The International Association of Classification Societies (IACS) first published its Common Structural Rules for bulk carriers (CSR-BC) and Common Structural Rules for oil tankers (CSR-OT) in 2005, formally adopting them in 2006. Because the two ship types broadly shared many characteristics – e.g. loads, ship motions and accelerations and hull girder strengths – there were obvious benefits to harmonising them.

Philippe Baumans, who is currently halfway through a three-year tenure as the Chair of IACS’ Hull Panel, has long been involved with the development of CSR. He explains: “We didn’t want to reinvent the wheel and so looked to harmonise areas of commonality. We aimed to accommodate small differences and when it was really specific – such as the different bulkheads for dry and liquid cargoes – these would be covered in separate parts.”

In part, the CSR BC&OT adopted in 2013 anticipated IMO’s introduction of the overarching Goal-Based Standards (GBS) framework for ship design and construction, and in 2016 this compliance of CSR with GBS was confirmed by the IMO’s Maritime Safety Committee at MSC96. However, this now means that all bulkers and tankers over 150m length constructed after 1 July 2016 now also need to comply with the GBS requirements in SOLAS, any changes to the CSR affecting GBS compliance must be verified by the IMO.

IMO’s initial auditing process raised some non-conformities and observations which IACS were obliged to address; among these were some of the assumptions underlying the probability distribution model for a ship’s response to waves. The technical background for these is extensively detailed on the IACS website and the corrective actions in relation to the non-conformities were completed in the first half of 2017. As a facet of this work, the IACS Hull Panel decided to form a dedicated project team to take a fresh look at the wave loads definitions that form the basis for these models.

Probability model
Equivalent Design Waves (EDW) were devised as a practical means of modelling the waves used in computing the stresses a vessel will be subjected to across a 25-year lifespan operating in the North Atlantic, which is considered to reflect the appropriate operating conditions in designing these vessels. The North Atlantic is represented by a two parameter Pierson Moskowitz wave spectrum S(ω)=fct (Hs, Tz, ω), where ω is the angular wave-frequency.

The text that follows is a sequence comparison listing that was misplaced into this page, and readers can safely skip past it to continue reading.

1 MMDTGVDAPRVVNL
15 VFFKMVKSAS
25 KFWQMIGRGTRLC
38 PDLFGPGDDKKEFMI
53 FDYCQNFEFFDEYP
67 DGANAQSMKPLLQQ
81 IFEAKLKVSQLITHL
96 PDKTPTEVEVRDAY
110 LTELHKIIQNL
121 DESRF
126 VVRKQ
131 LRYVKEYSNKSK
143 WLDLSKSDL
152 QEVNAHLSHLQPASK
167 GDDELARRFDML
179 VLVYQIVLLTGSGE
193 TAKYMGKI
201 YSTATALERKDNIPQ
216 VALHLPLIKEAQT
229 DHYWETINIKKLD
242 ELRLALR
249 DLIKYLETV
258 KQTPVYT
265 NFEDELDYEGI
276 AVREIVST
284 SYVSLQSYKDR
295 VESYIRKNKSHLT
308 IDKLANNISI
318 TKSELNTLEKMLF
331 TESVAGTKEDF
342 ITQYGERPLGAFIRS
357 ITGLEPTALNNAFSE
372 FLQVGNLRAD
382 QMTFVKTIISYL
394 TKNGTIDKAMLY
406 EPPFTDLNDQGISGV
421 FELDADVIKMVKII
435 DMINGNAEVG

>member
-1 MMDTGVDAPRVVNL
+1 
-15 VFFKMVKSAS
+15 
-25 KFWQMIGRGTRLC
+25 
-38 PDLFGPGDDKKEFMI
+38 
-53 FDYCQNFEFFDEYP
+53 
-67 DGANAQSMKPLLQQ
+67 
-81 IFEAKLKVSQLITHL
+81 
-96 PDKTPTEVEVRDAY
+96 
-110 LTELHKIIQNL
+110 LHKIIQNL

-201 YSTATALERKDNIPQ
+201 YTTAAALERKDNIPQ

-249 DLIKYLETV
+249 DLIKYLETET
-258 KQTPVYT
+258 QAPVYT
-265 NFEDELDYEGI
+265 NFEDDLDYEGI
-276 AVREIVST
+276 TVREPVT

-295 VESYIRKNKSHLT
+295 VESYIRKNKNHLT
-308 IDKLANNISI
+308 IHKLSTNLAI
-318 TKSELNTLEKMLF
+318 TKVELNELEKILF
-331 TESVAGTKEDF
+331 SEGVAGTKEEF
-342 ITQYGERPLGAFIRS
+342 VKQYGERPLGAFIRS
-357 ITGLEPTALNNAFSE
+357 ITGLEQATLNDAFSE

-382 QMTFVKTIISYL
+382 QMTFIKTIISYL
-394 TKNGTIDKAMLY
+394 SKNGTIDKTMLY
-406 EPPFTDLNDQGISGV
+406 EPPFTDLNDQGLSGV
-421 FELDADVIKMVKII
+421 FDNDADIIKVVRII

While IMO’s GBS requirements aren’t specific in relation to what constitutes ‘North Atlantic’, the 2000-published IACS Recommendation 34 for Standard Wave Data stipulates a four-zone region (see Figure 1), which has assumed de facto status. The data recorded for this area by BMT’s Global Wave Statistics had shown that regular waves fell within a narrow-band spectrum and this data is typically recorded in a matrix which discretises the wave height (Hs) and the mean zero up-crossing wave period (Tz). From this it has been possible to calculate the long-term probabilities of the ship responses.

However, this probability model was based on the assumption that waves were of equal heading probability and could come from any direction, something the IMO’s GBS auditors didn’t agree with. Baumans explains: “They said that it was more probable that the waves come from certain directions, but the difficulty is that a non-equal heading probability model doesn’t exist.”

The solution was to consider the situations in which a ship’s master might be compelled to adjust course in response to the undesirable effect of waves. It was determined that a change in direction most frequently occurred when one of three conditions were met:
1. When likely to exceed a given roll angle.
2. When the freeboard at the forward part of the ship became too small.
3. When the propeller is no longer fully immersed.

Baumans explains: “We created a probability model for 3D situations for 22 bulk carriers and 27 oil tankers of different sizes, to calculate what happened under those conditions. As this was quite burdensome it was determined we could achieve with good accuracy the same results with a 1D probability model.”

The results indicated that some ship headings, notably a head or following sea, had a far higher probability of occurrence than others. But what was really needed was how this impacted on the design loads and scantling compared to the earlier uniform model for CSR.

“When we calculated with this new EDW we found that some factors increase, while other factors decrease. There was an increase of between 4% and 4.5% for the vertical shear force, vertical wave-bending moments amidships, and surge and pitch accelerations in head or following sea conditions. In beam sea conditions, there is less pressure at the waterline amidships and a decrease in heave and roll accelerations of 4% to 4.5%, while with transverse or oblique sea conditions there are less horizontal wave bending moments (2.5-3.0%).

“So we decided that where there was an increase in wave parameters we would introduce a coefficient of 1.05 in the CSR for amplifying the long-term values of the pressure from accelerations and hull girder stresses. When there was a decrease no corrections were made for precautionary reasons, but we applied this coefficient in head sea and following sea cases, on the vertical wave-bending moment, on the shear force and the accelerations. So this coefficient was introduced into the rules on 1 January 2018.”